Although the definition of original information is broad, information is not considered “original” when it falls into the following categories:

  1. information that is subject to attorney-client privilege (whether obtained by outside or in-house counsel) unless disclosure of the information would otherwise be permitted by an attorney under the SEC’s rules implementing Section 307 of the Sarbanes-Oxley Act (“SOX”),2 applicable state attorney conduct rules or otherwise;
  2. information learned by directors or officers from another person or in connection with the company’s internal procedures to identify possible violations of law;
  3. information learned by employees whose responsibilities relate to compliance or internal audit or information learned by external employees engaged for similar purposes; or
  4. information learned by an employee of an accounting firm performing an engagement required under federal securities laws (i.e., an annual audit or quarterly review of financial statements).

Notably, however, in contrast to the proposed rules, under the final rules, an individual in possession of information in classes (ii) through (iv) above can become eligible for whistleblower awards when:

  1. the individual reasonably believes disclosure may prevent substantial injury to the financial interests of investors;
  2. the individual reasonably believes the company on which they would report is engaging in conduct that will impede an investigation; or
  3. at least 120 days have elapsed since the individual reported the information to the company’s audit committee or appropriate officer, or if it was clear to the individual that such committee or officer was already aware of the information.

While Chairman Schapiro explained these changes were made because the proposed rules may have “sought to exclude too many important, potential whistleblowers,” Commissioner Paredes voiced concerns that “these exceptions will swallow the general rule that compliance and internal audit personnel are not eligible to receive bounties.”

Successful Enforcement by the SEC Requirement

Information is considered to have led to a successful enforcement action when a whistleblower:

  1. provided information that was “sufficiently specific, credible and timely” to lead to the opening or reopening of an investigation or caused the SEC to inquire regarding different conduct as part of an existing investigation;
  2. provided information about conduct already under investigation that “significantly contributed” to the government prevailing; or
  3. submitted a complaint through his or her internal reporting mechanism, which prompted the company to conduct an internal investigation and ultimately disclose information to the SEC that is covered by (i) or (ii).

The third situation was not part of the proposed rules and is intended to incentivize whistleblowers to avail themselves of their company’s internal compliance program. Chairman Schapiro noted that this addition “could create an opportunity for a whistleblower to obtain an award through internal reporting where the whistleblower might not otherwise have qualified for an award because the information was not sufficiently specific and credible.” To be eligible for an award in this manner, the individual must still report the same information to the SEC within 120 days of reporting it internally.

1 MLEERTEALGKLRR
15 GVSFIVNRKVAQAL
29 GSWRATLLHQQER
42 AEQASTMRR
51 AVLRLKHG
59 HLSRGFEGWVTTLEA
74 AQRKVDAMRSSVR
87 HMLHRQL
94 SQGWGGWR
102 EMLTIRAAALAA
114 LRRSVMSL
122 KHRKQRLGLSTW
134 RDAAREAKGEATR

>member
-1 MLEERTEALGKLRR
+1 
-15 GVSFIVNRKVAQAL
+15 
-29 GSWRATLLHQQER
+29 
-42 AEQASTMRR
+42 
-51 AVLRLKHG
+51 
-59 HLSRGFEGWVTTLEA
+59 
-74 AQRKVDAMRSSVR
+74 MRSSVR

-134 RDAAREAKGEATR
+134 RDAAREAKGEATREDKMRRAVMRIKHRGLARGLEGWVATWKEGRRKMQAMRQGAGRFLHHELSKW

Sanctions in Excess of US$1 Million

The US$1 million requirement will be met if the SEC obtains monetary sanctions in that amount from more than one action based on the same information. In addition, subject to the SEC obtaining monetary sanctions in excess of the US$1 million amount, the SEC will aggregate amounts obtained in “related actions,” which are federal or state criminal proceedings or certain regulatory and self-regulatory proceedings based on the same original information that enabled the successful SEC enforcement. To prevent wrongdoers from benefitting by blowing the whistle on themselves, the amount on which awards are based will exclude any sanctions arising from the whistleblower’s own misconduct.

Determination of the Amount of an Award

As mentioned above, the SEC will grant an eligible whistleblower a discretionary award of between 10 and 30 percent of the monetary sanctions recovered in an SEC action or related action. Under the proposed rules, the SEC would make a fact-specific determination of the amount of an award based on four general criteria. While fact-specific inquiries remain at the heart of determining the amount of the award, the final rules offer more guidance to the SEC by enumerating specific factors that may either increase or decrease the whistleblower’s award percentage, rather than only providing general criteria to be considered.

The following factors may increase a whistleblower’s award percentage:  

  1. The significance of the information provided by the whistleblower to the success of the action.
  2. The degree of assistance provided by the whistleblower in the action.
  3. The SEC’s programmatic interest in deterring securities laws violations by making awards to whistleblowers who provide information that leads to successful enforcement actions.